Three AMUs were produced by the Ling-Temco-Vought (LTV) Aerospace and Defense Company. The device consisted of a pressure suit, a chest-pack life-support system, and a backpack maneuvering unit. Together, the components weighed 168 pounds. Each of the AMU’s thrusters, which were fired in pairs, produced 2.3 pounds of nominal thrust and were divided into a primary and an alternate system. As journalist Keith Wilson described it in “Flying Free,” “the unit was a rectangular aluminum backpack carrying 12 thrusters mounted on the corners of the framework. Hydrogen peroxide was used as propellant and thruster firings were controlled from two sidearm supports. It carried self-contained life-support, communications, telemetry, propulsion and manual and automatic stabilization systems.”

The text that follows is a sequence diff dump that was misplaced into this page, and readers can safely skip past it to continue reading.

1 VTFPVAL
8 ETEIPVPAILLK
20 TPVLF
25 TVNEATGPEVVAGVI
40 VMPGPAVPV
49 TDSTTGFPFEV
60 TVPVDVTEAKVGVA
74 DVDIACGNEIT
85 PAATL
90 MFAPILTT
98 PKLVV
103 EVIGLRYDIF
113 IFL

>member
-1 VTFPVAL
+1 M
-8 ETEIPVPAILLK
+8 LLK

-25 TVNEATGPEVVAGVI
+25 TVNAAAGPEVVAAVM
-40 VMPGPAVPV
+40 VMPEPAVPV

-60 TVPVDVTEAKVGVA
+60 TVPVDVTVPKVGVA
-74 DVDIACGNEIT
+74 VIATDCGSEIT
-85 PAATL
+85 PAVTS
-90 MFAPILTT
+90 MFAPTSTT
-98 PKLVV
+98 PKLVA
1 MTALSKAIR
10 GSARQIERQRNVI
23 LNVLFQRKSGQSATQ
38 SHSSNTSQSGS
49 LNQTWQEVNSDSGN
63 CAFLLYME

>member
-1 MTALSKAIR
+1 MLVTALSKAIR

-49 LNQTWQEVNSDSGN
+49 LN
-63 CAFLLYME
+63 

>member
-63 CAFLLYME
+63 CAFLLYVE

On June 5, 1966, Gene Cernan exited the capsule of Gemini 9, 150 miles above the earth, to perform the first in-flight test of the AMU. His initial task was simply to get to the device, which was mounted in the aft end of the Gemini IX Adapter Section. The attempt did not go well. Cernan, a lean, athletic man, was hindered by the stiffness of his pressurized, heavily insulated space suit, including the stainless-steel pants, and by the fact that the exterior of the Gemini spacecraft had only two handholds. With little to anchor himself to, he continually found himself demonstrating Newton’s Third Law of Motion — namely, that every action creates an equal and opposite reaction. Cernan overexerted himself to the point where condensation created on the inside of his helmet visor by his own breath and body heat rendered him essentially blind. His description of his extravehicular activity (his “EVA,” or spacewalk) sounds like something out of an H. P. Lovecraft tale — “The Elders of Langley,” perhaps, or “In the Moonglow of Madness.” In the darkness of space, Cernan’s umbilical tether became a “snake,” a “worm,” and an “octopus” that left him “slipping in puddles of space oil, with no control over the direction, position, or movement of my body” as “the naked sun, an intense ball of gleaming white fire, stared at me, a tiny interloper in its realm.”